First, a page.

Moralistic Therapeutic Deism… Minus Moralistic
Sociologist Christian Smith famously coined the term “moralistic therapeutic deism” to describe the predicament of religion in America today. Smith’s term means that most Americans believe in a creator God in some sense (deism), and believe that they are supposed to be “good people” (moralism), and that the central goal of life is to be happy (therapeutic).1 Particularly among the younger generation and even among professing Christians, these are the core driving beliefs many people hold.2 There are several problems with moralistic therapeutic deism, not least of which is that it is a lukewarm faith (Revelation 3:15-16).
Mescudi’s music resembles the definition of moralistic therapeutic deism through his frequent reference to God and constant themes of seeking instant gratification. Yet, as tepid as moralistic therapeutic deism is to start with, Mescudi’s spirituality seems to drop “moralistic” in any significant sense, leaving only therapeutic deism. Mescudi’s own view appears to be that the main goal in life is to be happy (and therefore God’s goal is to make us happy), but that he doesn’t in any meaningful sense have moral obligations. Mescudi’s popularity perhaps indicates that many people believe in God in this same way: he exists, but he exists for our happiness and we aren’t saddled with any reciprocal moral responsibilities.
Mescudi’s lyrics reveal the therapeutic deistic mentality in several ways. Mescudi practically uses his deism as an excuse to avoid moral responsibility: he sings, “I’m just what you made God… I’ma go my own way God”,3 implying that whatever he does is because of the way God made him. The idea of an objective moral standard seems to be foreign to Mescudi; in one song he sings, “Ain’t no such thing as Satan, evil’s what you make it.”4 He leans into the “therapeutic” part of therapeutic deism on the song “Pursuit of Happiness,” and “She Knows This,” which are tableaus of seeking pleasure through drugs, alcohol, and sex. The themes of deism and hedonistic pursuit of pleasure consistently emerge in Mescudi’s music, but it’s never made clear what the relationship is between happiness and belief in God.
The Pursuit of God and the Pursuit of Happiness
In Mescudi’s lyrics, the idea of happiness is central. His approach to happiness is to look for it in immediate, physical pleasures, but that doesn’t mean that he thinks he can really find happiness there. “Pursuit of Happiness” is subtitled “Nightmare,” pointing to the nightmarish experiences Mescudi creates for himself in his headlong pursuit of satisfaction through drugs and alcohol. In the chorus he repeats, “I’m on the pursuit of happiness, and I know everything that shine ain’t always gonna be gold,”5 because he recognizes that all things that seem appealing and pleasurable are not going to truly satisfy. In the outro to the song, we hear him in a cracked, moaning voice, say, “Oh my God, why did I drink so much and smoke so much?”6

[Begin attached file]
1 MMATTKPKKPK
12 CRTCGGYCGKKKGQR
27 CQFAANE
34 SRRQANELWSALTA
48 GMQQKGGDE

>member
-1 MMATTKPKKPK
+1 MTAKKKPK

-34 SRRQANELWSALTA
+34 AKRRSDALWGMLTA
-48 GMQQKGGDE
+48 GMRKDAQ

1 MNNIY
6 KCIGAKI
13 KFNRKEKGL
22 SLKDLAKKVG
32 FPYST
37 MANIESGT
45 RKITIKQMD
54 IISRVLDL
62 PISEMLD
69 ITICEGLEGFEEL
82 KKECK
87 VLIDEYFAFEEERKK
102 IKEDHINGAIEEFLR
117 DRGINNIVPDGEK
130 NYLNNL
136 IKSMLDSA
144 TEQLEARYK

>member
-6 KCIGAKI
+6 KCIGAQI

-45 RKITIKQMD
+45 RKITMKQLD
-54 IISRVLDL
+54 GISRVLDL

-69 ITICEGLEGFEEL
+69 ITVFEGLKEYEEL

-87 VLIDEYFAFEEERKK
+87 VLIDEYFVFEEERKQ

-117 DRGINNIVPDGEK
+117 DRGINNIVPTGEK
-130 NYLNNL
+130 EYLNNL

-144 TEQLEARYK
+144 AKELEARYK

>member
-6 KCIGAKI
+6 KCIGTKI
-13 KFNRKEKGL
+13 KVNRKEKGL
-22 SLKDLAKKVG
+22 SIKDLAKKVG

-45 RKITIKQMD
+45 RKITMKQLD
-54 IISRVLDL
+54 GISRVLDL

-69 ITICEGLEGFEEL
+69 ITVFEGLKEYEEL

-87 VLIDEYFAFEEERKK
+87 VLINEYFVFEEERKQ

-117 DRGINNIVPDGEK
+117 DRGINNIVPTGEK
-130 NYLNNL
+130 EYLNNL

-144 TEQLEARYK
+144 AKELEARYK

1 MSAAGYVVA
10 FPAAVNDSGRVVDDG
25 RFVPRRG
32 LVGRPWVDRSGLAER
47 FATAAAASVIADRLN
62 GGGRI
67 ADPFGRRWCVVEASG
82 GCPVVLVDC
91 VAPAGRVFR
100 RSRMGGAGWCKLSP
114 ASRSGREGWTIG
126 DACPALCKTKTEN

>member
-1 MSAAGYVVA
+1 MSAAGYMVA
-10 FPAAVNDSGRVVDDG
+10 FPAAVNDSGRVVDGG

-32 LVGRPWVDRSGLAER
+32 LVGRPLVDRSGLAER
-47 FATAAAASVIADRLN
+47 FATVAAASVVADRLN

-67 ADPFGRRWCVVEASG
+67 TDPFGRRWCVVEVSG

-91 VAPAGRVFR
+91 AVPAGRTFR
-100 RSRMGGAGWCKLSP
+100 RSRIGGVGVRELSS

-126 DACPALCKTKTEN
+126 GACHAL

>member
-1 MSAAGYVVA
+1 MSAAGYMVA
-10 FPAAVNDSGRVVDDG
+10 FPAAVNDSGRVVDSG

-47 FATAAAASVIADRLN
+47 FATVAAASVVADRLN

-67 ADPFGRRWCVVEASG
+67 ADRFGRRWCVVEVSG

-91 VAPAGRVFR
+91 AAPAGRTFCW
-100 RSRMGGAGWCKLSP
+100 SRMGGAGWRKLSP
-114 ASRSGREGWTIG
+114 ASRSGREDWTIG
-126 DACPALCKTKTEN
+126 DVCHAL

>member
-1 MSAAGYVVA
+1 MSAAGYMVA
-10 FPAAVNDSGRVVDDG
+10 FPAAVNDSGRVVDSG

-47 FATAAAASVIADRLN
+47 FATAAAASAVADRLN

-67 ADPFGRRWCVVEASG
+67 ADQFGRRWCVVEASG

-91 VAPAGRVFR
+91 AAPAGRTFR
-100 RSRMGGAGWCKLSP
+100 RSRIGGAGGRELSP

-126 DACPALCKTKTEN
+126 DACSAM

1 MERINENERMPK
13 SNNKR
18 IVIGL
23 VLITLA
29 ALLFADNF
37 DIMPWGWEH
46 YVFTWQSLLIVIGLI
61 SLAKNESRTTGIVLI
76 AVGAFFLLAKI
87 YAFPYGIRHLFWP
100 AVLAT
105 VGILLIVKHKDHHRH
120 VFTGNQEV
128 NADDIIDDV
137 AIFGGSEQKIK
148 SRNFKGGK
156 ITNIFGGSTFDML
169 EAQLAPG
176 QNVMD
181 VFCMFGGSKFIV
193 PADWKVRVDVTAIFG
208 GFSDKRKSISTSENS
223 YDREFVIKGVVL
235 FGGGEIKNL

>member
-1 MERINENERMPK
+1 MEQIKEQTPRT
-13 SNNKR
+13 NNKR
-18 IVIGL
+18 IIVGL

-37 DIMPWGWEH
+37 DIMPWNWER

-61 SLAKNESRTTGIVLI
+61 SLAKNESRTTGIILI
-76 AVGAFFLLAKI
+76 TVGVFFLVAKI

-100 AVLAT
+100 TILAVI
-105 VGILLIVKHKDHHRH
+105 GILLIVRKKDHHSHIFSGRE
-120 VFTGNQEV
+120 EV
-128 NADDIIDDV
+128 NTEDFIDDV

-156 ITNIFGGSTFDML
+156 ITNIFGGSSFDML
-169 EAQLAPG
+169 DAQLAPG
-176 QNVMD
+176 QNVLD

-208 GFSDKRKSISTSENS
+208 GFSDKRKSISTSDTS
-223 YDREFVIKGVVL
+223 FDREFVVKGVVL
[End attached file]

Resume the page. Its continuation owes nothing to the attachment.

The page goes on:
Mescudi’s lyrics show that he is seeking happiness, which is what all people seek. What he misses is the connection between happiness and God. Many Christians also fail to make the connection between God and happiness—often for the opposite reason: Christians sometimes believe that there is no significant connection between God and happiness because God only cares about our holiness, not our happiness. What Mescudi misses is that the truest, best, and longest-lasting happiness comes from pursuing God. The choice between happiness and holiness is a false choice: happiness in its fullest form comes only when we pursue God’s holiness. It seems natural for us to expect to find happiness through pursuing our own (sinful) desires, but the greatest and truest happiness comes when we align our desires with God’s desires (Psalm 1, NRSV). As Randy Alcorn puts it, “forcing a choice between happiness and holiness is utterly foreign to Scripture.”7 Pursuing God first, pursuing holiness above—but not instead of—happiness, allows us the opportunity to pursue our deep desires for both happiness and meaning (Proverbs 8, NRSV).
Mescudi’s songs make it seem like he knows that how he is pursuing happiness is leading him more into a nightmare than into happiness, but also that he has no clear idea of how he should pursue happiness. Rather than having God as a background presence as he (Mescudi) throws himself headlong after the immediately apparent pleasures of life, if he were to realize that “since God’s nature is to be happy… the more like him we become in our sanctification, the happier we will be,”8 he might be able to find a way out of his calamitous pursuit of happiness.
Therapeutic deists and strictly moral Christians are both liable to make the mistake of separating our holiness from our happiness, our search for meaning from our search for satisfaction. But the God of Christianity is too great and too good for happiness and holiness to be separated.
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